Named after the Quality Cafe in Los Angeles, Harvey Brooks Quality Four was one of several bands formed by pianist Harvey Brooks with clarinet and sax man, Paul Howard. Here is their instrumental version of the classic American murder ballad, “Frankie and Johnny.” This song has been recorded and released both vocally and instrumentally a whopping 256 times at least, by a who’s-who of music greats from America and around the world. This was one of the first.
The “King Of Ragtime Guitar,” Blind Blake makes his 6-string sing on this swinging uptempo blues rag, “Hookworm Blues,” which also features the piano stylings of Alex Robinson. Blake’s vocal interlaces with the piano and guitar patterns to complete a whole much greater than the sum of its parts. This track really boogies, and it’s another fine example of an early blueprint for rock and roll. Famous for his innovative guitar work, Blind Blake recorded about 80 sides for Paramount Records.
The Dixieland Jug Blowers fused the traditional Jug Band lineup of jug, banjo, guitar and fiddle, with jazz woodwinds, brass and piano. In fact the band was a combo of two separate groups run by jug player Earl McDonald and fiddler Clifford Hayes. Their musical innovations, immortalized on Victor Records, influenced other groups including the Memphis Jug Band. The “oompa oompa” tuba and carefree melodic interplay on “Boodle-Am Shake” set up a cartoonish vocal refrain perfectly, on this classic and joyous recording.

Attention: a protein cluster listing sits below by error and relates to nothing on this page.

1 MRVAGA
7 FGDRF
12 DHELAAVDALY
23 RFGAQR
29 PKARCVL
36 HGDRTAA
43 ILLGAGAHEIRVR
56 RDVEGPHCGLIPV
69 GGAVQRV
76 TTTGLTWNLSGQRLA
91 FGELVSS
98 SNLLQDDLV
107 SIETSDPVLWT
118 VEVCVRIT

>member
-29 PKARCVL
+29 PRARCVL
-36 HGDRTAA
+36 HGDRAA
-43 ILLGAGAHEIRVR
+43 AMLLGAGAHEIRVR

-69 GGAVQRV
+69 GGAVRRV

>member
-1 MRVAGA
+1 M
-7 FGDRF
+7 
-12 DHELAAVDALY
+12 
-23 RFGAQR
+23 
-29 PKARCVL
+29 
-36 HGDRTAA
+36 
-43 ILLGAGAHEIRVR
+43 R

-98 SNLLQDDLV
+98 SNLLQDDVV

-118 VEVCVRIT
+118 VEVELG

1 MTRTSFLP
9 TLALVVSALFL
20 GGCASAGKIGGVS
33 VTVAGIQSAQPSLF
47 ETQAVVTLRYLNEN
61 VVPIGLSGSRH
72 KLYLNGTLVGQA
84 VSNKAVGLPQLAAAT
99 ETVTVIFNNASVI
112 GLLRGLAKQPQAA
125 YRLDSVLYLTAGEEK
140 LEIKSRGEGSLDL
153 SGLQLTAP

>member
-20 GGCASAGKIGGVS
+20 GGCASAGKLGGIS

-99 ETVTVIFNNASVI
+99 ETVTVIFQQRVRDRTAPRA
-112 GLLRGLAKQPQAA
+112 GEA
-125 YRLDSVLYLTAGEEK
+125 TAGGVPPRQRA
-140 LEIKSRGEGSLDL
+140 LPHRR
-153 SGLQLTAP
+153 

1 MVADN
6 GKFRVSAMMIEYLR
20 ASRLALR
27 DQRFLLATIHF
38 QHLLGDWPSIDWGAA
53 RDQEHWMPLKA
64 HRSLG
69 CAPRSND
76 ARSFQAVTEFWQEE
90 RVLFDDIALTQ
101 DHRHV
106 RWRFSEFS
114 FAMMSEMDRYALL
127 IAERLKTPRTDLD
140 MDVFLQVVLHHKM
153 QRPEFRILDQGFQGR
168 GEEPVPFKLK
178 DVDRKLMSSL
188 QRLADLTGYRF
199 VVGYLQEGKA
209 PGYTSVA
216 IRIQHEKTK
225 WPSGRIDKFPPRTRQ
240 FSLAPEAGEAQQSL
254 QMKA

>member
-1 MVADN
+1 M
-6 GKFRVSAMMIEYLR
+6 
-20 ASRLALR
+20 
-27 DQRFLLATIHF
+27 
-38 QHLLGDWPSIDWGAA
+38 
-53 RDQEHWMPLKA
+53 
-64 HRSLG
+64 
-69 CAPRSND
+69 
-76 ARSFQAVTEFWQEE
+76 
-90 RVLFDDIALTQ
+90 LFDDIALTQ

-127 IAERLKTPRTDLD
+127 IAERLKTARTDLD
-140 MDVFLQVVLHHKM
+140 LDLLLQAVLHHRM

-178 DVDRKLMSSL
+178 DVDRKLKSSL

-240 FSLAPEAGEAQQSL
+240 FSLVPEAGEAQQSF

Born on a farm in Eatonton, Georgia in March of 1888, Joshua Barnes Howell taught himself to play guitar at the age of 21. He took the name “Peg Leg” after losing his right leg when he was shot in a fight. Howell then moved to Atlanta to pursue music full-time and in 1926 he was discovered and recorded by Columbia Records. On “Peg Leg Stomp” as on a series of releases through the 1920’s, Howell was accompanied by Eddie Anthony on fiddle and Henry Williams on guitar. Decades later, during the 1960’s blues revival, Peg Leg Howell was rediscovered by George Mitchell, who recorded him again.